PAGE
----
In Giovanni Battista Pergolesi’s 1733 comic opera La Serva Padrona (“The Maid Made Mistress”), a maid sets her sights on her boss, and through a combination of flirtatious behavior and well-meant duplicity, convinces him that he has really loved her all along. The work is small and intimate with a deceptive simplicity that belies the sophistication of the music, allowing a fusion between comic theatre and comic opera.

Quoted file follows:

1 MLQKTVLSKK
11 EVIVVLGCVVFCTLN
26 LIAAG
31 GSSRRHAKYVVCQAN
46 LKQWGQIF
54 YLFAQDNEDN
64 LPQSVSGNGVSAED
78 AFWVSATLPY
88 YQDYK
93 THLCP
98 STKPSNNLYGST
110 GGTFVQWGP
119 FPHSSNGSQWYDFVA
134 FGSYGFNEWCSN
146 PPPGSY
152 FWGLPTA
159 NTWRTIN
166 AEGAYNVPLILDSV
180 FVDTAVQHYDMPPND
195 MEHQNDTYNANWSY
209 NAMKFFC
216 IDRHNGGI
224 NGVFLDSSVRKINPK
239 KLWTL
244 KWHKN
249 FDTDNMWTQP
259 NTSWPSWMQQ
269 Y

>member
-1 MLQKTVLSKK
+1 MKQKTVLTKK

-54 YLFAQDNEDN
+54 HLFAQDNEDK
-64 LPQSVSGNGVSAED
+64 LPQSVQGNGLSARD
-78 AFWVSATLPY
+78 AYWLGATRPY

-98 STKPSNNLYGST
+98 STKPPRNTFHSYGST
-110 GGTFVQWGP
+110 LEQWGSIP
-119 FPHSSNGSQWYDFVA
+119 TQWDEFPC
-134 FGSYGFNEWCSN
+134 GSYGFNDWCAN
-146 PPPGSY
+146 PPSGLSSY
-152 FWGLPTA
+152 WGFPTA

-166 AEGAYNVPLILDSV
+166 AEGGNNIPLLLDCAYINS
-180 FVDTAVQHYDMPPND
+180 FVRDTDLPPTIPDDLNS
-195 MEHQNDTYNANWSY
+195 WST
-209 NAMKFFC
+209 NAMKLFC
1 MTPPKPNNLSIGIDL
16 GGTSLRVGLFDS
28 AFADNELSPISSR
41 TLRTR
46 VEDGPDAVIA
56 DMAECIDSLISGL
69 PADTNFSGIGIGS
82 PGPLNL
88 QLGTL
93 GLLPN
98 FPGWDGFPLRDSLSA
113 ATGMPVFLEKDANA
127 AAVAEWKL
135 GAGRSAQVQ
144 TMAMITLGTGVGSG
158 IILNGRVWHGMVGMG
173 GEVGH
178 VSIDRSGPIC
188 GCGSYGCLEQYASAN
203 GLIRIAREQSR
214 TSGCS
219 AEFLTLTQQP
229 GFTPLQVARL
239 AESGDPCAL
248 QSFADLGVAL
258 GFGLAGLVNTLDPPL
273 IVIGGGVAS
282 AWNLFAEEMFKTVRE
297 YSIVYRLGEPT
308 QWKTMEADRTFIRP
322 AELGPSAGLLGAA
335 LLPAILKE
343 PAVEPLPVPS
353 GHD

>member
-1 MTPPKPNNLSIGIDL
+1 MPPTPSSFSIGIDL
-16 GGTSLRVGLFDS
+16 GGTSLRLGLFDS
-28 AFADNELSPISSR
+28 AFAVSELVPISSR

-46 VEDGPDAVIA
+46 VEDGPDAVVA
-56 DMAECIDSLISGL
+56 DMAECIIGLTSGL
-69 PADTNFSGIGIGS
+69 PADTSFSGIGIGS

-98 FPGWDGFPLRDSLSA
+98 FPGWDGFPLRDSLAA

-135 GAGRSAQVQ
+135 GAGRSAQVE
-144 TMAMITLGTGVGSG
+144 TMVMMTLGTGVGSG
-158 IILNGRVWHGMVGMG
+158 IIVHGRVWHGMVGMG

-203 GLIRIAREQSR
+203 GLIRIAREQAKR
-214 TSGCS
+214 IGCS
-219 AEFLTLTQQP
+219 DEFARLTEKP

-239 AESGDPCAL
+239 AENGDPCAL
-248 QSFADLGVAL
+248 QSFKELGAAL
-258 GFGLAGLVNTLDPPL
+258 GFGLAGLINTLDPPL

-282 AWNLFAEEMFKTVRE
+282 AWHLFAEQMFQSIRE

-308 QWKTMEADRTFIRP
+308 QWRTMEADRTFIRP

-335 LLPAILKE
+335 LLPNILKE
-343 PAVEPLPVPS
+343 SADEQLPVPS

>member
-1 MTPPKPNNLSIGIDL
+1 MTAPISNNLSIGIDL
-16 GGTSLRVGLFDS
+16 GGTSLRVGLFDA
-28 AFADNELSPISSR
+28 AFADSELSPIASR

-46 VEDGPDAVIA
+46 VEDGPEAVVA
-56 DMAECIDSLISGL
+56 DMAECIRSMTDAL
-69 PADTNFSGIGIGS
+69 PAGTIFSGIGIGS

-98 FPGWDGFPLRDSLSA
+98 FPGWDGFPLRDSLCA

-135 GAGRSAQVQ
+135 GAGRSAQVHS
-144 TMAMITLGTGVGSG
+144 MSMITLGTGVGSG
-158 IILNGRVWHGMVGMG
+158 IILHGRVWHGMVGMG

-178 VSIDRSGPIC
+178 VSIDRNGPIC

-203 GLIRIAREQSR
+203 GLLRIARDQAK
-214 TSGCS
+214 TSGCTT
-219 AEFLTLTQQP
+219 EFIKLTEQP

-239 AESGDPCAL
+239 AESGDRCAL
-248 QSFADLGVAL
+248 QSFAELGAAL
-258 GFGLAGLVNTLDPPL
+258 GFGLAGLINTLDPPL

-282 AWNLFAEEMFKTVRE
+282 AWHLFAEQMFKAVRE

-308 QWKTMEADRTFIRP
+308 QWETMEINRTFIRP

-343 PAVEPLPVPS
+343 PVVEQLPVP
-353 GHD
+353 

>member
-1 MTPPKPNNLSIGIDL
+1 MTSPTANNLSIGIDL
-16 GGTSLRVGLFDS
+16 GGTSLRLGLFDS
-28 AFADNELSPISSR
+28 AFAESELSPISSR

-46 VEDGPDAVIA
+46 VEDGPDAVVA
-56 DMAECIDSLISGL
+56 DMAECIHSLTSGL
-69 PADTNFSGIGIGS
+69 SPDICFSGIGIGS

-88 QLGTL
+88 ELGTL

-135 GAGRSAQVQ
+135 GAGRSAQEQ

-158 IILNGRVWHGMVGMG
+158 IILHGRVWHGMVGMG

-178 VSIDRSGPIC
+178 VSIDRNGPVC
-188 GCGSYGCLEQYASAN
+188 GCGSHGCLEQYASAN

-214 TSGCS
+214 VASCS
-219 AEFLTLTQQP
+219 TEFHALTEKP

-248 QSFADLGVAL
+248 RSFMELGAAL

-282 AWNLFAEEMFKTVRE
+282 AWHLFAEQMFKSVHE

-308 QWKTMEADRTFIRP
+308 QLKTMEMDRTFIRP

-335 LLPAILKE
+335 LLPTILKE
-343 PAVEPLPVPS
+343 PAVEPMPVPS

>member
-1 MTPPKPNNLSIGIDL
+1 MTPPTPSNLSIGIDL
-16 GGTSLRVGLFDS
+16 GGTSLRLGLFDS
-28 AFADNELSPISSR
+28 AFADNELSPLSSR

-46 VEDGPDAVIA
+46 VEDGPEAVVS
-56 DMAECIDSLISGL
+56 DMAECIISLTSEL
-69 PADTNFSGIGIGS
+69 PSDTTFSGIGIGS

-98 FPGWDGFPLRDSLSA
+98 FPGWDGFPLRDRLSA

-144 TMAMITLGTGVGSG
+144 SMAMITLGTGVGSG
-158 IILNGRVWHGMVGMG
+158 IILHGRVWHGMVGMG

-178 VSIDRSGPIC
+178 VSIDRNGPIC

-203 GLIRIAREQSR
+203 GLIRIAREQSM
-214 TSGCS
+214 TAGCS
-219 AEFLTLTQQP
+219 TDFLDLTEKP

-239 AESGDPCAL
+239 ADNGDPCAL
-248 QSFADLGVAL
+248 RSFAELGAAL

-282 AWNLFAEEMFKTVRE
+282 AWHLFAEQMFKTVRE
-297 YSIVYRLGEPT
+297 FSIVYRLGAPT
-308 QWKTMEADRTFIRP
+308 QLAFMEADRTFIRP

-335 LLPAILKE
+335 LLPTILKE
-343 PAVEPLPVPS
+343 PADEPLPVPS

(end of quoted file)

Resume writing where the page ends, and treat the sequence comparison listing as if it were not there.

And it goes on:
Giuseppe Verdi’s Rigoletto was plagued by politics at its inception. Based on Victor Hugo’s (banned) play Le roi s’amuse, about a licentious king, the opera required considerable negotiation with the imperial Austrian censors before it could be performed in Austrian-controlled Venice. The King was demoted to a Duke, and the action moved to medieval Mantua (whose ducal family, the Gonzagas, had conveniently died out by the 19th century).